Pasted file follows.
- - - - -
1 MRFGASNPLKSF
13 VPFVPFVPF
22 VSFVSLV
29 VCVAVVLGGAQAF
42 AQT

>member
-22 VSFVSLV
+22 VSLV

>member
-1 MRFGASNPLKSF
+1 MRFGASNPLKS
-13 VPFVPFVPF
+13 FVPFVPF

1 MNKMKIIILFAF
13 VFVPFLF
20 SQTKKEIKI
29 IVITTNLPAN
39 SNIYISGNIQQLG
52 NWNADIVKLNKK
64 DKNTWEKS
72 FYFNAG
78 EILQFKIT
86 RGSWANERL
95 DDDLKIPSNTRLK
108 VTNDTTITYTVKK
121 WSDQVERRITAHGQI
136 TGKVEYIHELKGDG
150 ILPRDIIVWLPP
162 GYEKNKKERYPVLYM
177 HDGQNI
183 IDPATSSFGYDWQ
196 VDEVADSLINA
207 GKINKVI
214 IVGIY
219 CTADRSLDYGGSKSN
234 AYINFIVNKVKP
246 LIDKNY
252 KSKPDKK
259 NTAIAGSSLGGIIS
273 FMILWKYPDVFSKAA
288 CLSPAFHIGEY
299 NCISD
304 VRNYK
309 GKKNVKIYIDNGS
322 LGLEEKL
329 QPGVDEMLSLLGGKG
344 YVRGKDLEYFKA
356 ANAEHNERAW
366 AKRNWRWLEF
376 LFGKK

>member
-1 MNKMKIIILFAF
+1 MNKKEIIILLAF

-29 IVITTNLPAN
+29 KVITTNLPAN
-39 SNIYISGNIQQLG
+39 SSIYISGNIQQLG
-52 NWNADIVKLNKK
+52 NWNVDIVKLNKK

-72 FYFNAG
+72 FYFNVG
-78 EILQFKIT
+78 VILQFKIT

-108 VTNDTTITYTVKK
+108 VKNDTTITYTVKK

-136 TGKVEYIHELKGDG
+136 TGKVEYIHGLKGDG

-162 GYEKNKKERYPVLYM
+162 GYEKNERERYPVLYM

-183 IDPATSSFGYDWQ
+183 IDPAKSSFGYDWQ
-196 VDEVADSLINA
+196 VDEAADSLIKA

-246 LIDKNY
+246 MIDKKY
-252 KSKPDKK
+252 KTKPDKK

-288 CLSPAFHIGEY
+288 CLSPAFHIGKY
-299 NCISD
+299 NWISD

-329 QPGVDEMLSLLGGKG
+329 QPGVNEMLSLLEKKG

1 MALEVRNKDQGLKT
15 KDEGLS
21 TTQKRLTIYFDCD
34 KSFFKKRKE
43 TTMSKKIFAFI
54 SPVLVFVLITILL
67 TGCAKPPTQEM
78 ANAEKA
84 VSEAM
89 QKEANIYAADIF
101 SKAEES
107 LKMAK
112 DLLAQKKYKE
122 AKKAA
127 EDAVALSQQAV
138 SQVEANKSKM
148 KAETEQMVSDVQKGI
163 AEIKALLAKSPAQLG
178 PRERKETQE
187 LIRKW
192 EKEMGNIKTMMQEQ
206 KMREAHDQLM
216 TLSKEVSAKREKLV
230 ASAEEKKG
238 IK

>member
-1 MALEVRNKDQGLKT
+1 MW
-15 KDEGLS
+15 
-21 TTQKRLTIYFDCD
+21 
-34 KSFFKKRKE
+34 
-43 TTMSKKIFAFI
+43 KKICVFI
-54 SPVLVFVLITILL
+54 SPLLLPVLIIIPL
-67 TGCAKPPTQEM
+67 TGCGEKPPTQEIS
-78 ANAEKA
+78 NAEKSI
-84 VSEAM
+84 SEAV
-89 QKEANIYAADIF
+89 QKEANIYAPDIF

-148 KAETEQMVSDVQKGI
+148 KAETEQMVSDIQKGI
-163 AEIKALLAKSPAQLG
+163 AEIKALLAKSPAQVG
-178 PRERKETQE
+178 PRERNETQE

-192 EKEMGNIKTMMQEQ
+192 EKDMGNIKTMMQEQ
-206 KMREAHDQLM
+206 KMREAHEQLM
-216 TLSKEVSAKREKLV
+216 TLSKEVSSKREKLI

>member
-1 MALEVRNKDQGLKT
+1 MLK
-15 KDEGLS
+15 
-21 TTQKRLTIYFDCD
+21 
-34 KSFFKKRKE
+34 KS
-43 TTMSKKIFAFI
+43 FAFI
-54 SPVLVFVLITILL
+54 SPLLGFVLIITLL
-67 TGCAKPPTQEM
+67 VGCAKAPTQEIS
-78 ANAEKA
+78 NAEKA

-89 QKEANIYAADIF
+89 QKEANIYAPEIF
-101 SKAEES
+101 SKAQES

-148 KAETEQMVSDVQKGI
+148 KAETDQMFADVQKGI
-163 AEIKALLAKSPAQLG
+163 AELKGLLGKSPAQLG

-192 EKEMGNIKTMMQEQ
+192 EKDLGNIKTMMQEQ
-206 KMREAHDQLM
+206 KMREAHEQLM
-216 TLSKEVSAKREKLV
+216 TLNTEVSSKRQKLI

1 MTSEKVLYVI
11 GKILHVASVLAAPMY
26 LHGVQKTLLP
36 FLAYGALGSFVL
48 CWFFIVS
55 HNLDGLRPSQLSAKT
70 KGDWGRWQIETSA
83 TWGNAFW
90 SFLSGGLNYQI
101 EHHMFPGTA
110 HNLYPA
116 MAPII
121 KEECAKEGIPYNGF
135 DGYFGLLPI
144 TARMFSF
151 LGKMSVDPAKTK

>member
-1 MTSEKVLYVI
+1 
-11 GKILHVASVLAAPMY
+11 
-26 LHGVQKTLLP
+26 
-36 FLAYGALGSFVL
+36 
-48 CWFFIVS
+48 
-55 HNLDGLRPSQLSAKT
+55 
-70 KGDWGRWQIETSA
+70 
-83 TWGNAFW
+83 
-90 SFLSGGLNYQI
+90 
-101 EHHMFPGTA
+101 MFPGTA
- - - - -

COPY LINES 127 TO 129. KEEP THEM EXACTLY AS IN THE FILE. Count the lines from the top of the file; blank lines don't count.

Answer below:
+84 SEAV
-89 QKEANIYAADIF
+89 QKEANIYAPDIF